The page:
Calif. high-speed rail project in trouble
(The following article by Jake Henshaw was posted on the Visalia Times Delta website on December 10.)
SACRAMENTO, Calif. -- California's ambitious $35 billion high-speed rail project is struggling to get out of the station.
Money is uncertain at best, some ardent backers are frustrated at insider games, more cautious supporters have lots of questions and major state interests have yet to pay much attention.
"Clearly, my impression is this thing is on life support," said Richard Silver, executive director of the Rail Passenger Association of California, a supporter.
But Ron Diridon, a member of the board of the High-Speed Rail Authority that is overseeing the project, insisted that it offers too many economic, environmental and traveler benefits to die stillborn.
"I am convinced that high speed rail will be in California's future," Diridon said. "It is just a matter of when."
The 'when,' much less the 'if,' of the project could very well depend on whether the state gets its financial house in order, said Leon Panetta, former congressman, federal budget director and White House chief of staff.
"If you don't," Panetta said, "ultimately you can put on paper all the projects you want, but you are just not going to have the resources you want to do them."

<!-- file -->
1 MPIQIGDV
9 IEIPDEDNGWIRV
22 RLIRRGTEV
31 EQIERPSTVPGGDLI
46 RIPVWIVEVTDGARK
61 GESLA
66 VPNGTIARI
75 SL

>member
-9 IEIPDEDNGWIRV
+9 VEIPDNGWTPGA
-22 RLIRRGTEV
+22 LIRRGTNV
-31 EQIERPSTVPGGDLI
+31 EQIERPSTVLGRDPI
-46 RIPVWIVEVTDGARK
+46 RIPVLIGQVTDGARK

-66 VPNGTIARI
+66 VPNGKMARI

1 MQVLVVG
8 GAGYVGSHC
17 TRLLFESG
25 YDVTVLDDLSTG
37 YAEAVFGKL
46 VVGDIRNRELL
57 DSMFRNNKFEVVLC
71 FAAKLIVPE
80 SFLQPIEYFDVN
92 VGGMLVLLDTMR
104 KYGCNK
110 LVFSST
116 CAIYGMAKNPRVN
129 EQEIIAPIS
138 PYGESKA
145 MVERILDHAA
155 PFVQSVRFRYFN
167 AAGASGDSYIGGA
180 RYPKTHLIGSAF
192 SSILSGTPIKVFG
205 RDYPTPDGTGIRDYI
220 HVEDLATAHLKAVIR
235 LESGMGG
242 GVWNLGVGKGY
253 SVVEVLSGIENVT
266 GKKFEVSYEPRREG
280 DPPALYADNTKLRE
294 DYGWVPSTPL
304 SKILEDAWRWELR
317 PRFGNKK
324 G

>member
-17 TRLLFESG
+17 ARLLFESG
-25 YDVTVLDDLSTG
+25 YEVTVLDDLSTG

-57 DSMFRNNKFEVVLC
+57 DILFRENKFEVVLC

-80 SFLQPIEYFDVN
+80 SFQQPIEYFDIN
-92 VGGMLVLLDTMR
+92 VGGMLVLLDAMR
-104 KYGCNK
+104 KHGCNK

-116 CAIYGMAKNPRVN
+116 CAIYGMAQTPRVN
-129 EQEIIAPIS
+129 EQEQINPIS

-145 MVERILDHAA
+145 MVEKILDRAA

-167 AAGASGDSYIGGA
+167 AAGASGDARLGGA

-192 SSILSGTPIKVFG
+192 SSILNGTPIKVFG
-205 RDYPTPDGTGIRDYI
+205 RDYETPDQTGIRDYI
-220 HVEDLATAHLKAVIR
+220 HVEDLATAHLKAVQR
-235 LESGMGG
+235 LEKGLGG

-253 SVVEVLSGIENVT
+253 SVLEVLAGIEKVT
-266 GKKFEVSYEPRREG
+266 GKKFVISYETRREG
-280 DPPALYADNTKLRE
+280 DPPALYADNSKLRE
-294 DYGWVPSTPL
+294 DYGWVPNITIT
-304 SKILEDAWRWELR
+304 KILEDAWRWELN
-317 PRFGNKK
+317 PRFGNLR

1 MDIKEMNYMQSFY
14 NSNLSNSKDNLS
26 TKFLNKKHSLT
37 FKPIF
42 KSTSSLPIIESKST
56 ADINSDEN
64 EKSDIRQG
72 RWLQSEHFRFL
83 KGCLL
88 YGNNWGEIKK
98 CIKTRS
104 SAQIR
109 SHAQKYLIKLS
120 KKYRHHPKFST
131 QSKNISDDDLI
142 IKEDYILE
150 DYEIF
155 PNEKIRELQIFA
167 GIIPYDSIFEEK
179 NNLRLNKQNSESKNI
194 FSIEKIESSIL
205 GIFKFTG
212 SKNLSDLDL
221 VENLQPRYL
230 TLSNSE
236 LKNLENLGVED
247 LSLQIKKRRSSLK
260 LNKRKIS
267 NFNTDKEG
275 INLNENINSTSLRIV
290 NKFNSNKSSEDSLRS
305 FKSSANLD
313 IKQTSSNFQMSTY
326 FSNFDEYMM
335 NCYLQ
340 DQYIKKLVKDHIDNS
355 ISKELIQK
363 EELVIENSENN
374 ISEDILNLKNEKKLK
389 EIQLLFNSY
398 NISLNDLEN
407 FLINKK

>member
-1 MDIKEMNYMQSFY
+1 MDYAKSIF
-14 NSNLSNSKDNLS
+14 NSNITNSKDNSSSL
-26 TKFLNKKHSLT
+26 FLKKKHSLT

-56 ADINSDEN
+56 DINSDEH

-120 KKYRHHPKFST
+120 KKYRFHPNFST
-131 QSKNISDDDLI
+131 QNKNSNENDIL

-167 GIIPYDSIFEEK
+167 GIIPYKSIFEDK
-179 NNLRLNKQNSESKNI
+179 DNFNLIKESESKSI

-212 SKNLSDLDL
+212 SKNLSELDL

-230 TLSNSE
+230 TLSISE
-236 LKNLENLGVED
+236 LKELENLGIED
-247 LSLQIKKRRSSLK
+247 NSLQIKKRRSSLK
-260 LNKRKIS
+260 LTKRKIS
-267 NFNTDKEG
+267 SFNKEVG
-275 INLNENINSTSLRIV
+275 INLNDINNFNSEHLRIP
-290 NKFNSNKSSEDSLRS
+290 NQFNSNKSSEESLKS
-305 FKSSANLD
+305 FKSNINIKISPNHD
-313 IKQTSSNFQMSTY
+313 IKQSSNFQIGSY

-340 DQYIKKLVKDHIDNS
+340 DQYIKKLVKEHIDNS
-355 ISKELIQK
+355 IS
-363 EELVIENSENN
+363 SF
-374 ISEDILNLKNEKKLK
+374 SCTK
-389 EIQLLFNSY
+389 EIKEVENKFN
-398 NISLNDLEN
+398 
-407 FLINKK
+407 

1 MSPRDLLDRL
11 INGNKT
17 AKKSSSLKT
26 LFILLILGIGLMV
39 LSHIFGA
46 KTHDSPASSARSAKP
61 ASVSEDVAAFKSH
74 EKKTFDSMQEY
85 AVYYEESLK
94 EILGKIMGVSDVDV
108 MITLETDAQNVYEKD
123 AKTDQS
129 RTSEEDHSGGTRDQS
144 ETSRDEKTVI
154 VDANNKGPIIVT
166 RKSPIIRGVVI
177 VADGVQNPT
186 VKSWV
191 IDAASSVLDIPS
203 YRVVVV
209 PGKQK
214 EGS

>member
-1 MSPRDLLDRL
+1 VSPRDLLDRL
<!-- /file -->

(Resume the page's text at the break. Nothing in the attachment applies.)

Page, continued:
At full development, the proposed 700-mile rail system is projected to carry 68 million passengers by 2020 between San Francisco and Los Angeles through the Central Valley at speeds of 200 miles per hour.
It would be one of the largest public works projects ever, producing hundreds of thousands of jobs and requiring, for example, the equivalent of two years of the world output of high quality steel, said Diridon.
Funding is uncertain for the next, more detailed environmental reviews of the other corridors, and the rail authority is waiting to see what the governor will propose for its operation in his 2005-06 budget to be released in January.
"We are putting forth our best effort to get it done with the resources we have," authority deputy director
about having the rail system run through their boundaries.
Cully said Visalia city leaders are trying to come up with options that would allow the train to bypass those cities.
He also said Rail Authority board members are steadily showing interest in a local stop. Some board members have already visited Visalia.
A few made plans to re-visit the city, Cully said.
"If I were to have a crystal ball, I would have a tendency to tell you that I think they will eventually see the value in what we're proposing and why we're proposing it," Cully said. "Our recommendations are sound, they're based on fact, not fiction, and that's simply the way the Valley is going to grow.
"I think their eyes will open to that and I certainly hope they decide this is the best route for everyone involved."
Friday, December 10, 2004
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